Committing to a soft prevent defense deep into the fourth quarter is similar to getting a letter from Publisher’s Clearing House stating you may have already won $100,000. Neither is likely to pan out.
A case in point was a recent game between the Vikings and the Lions, names that conjure up medieval mayhem, but on the day in question provided a 13-9 snoozer with 30 seconds left as Minnesota tried to sneak in one final score to snare the lead from Detroit.
A slick hand-off to an end-in-motion did the trick, leaving but 23 clock clicks in what had just become a 16-13 Viking lead. Cue the band. Alert the violet clad trumpet players. After having won five straight to open the season, the Vikings had dropped two straight, giving hope to the pursuing Packers and the lunging Lions, both clawing at their heels in the NFC Central.
It is that time of year that northerners head south, leaving their scarves and mittens behind but proudly carrying their ‘back home’ allegiances down to the Sunshine State. Such was the case with a couple from Minneapolis, Keith and Joan, clad in the purple and white of their beloved Vikings, sitting at an adjoining table to our local cadre of Sunday Soldiers cheering on other teams at our favorite watering hole with its 25 television sets.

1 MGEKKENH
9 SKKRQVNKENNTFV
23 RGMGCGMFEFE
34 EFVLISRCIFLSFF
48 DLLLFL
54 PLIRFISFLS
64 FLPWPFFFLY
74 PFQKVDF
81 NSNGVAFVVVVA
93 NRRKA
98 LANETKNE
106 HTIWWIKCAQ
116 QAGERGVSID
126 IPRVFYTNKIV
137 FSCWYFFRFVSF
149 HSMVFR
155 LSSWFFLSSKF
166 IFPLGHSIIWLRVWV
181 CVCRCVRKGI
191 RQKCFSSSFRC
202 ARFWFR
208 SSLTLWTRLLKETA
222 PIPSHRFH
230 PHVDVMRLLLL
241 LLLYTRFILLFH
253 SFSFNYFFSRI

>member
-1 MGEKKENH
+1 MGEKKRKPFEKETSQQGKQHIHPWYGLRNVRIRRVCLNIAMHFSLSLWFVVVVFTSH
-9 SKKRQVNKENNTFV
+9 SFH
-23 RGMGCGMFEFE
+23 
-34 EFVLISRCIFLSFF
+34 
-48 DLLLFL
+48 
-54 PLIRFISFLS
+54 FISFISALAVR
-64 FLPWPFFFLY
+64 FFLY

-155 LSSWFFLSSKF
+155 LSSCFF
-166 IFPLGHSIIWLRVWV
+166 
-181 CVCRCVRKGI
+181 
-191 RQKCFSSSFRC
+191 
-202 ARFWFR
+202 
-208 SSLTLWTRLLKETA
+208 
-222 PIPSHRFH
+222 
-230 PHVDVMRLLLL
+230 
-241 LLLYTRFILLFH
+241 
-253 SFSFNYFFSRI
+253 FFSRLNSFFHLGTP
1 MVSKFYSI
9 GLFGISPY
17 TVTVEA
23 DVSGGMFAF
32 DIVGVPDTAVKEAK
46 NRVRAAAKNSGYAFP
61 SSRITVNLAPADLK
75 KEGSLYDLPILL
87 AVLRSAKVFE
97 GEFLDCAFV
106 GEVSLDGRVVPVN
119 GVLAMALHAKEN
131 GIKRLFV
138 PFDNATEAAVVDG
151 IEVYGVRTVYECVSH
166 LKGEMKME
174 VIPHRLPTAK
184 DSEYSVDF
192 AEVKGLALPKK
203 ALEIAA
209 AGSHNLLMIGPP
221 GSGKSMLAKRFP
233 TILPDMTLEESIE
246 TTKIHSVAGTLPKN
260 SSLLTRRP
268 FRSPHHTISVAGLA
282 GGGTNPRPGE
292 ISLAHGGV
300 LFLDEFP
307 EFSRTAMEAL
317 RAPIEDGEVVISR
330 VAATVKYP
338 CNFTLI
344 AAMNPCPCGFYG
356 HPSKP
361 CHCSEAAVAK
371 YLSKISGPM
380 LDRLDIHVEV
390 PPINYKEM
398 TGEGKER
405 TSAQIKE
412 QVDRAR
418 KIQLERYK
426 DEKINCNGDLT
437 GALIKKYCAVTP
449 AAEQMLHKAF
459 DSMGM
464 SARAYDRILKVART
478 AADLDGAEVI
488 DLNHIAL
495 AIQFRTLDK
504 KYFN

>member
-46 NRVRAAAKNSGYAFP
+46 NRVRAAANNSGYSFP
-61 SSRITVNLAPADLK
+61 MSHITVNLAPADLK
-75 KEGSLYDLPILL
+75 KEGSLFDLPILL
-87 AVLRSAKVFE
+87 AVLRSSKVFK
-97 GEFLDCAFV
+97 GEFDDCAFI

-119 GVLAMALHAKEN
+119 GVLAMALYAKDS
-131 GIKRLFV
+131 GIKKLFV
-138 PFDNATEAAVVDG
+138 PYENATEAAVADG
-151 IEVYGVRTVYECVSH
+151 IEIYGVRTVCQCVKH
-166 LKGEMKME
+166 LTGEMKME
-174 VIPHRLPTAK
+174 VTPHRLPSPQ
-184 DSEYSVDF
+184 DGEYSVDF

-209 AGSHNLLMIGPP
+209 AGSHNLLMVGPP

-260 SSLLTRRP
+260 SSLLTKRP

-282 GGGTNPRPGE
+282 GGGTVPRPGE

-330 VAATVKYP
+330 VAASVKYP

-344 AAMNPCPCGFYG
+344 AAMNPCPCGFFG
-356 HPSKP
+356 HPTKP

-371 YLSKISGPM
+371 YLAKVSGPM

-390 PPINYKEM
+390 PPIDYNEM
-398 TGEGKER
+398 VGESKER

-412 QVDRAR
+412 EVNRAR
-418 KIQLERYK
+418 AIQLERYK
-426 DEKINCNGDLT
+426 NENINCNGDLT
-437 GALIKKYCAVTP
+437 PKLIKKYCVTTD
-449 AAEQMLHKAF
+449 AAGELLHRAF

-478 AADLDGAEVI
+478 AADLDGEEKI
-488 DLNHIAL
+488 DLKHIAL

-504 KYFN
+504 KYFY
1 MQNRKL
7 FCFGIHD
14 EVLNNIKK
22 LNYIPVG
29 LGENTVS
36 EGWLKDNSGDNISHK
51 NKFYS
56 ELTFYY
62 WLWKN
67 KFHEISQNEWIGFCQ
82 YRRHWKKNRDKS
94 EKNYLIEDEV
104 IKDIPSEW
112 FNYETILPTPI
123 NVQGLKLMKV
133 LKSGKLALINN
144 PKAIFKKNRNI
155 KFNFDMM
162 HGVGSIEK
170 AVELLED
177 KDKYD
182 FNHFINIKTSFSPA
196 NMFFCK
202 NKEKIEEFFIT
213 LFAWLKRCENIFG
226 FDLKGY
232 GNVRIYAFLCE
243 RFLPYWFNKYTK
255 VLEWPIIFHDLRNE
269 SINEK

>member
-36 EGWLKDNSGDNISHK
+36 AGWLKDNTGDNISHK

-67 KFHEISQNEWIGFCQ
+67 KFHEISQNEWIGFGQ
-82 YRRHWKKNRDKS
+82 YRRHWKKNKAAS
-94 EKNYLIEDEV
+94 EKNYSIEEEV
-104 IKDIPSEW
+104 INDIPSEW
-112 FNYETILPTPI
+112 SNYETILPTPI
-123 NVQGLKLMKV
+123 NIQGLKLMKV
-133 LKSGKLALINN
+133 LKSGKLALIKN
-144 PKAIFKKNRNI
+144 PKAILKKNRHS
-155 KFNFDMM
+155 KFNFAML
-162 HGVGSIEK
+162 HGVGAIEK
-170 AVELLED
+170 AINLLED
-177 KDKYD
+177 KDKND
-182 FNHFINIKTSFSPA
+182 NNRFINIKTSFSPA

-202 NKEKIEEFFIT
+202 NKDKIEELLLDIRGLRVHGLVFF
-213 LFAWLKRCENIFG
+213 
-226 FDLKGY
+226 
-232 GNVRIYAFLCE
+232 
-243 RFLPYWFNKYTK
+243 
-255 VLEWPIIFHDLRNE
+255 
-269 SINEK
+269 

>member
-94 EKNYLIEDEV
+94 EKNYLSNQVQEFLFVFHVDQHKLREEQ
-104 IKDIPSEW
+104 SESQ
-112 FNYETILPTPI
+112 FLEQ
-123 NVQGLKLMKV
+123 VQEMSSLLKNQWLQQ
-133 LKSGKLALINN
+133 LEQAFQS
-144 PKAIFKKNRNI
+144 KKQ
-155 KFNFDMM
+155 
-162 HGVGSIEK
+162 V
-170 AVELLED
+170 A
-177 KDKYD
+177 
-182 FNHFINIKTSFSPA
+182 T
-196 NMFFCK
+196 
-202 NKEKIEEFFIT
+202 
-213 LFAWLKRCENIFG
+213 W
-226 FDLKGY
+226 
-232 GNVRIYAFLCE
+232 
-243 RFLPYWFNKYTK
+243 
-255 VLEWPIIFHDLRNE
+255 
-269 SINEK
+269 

There was, however, a sense of impending doom from the cautious couple, even when they went up so late in the game. “Oh, we’ve been down this road before,” said he, recounting the four Super Bowls lost over the forty-six year history of the Vikings. I encouraged them, stating with but 23 seconds left, there was no way Detroit could get into position for a tying field goal. But, with that unique Minnesota North Central dialect in their voices, they intoned, “Oh, just you wait. You’ll see!”
Detroit quarterback Matthew Stafford completes two of every three passes he throws and has been doing so since day one in the NFL, against four, five, six, seven, or even eight man rushes. For the next two downs, he would see only three tired men coming at him. He had a great need to get to the opponent’s forty-yard line for any chance of a tying field goal and overtime.
Stafford used six seconds on a pass to get out of bounds at his own 33. With but 17 seconds and no timeouts left, he found a downfield hole amongst eight, count them, eight defenders for 27 yards, afterwards sprinting like his jungle namesake chasing a gazelle in the high grass in racing to the Viking’s 40-yard line to spike the ball to stop the clock to make the kick to save the day.
A 58-yard field goal at the gun brought on overtime. Minnesota never touched the ball again.
A bouncing, pooched kick-off following the late Viking touchdown would have run at least three seconds off the clock with the requisite return, leaving no time for the last second field goal. It was poor judgement to kick the ball through the end zone, taking zero time off the clock in the process. If a quarterback can thread the needle for a 27 yard completion with the clock racing to zero, you must take your chances on a much less likely kickoff return beating you.
The parting words from the ever loyal Vikings couple?
“See, we told ya’ so!”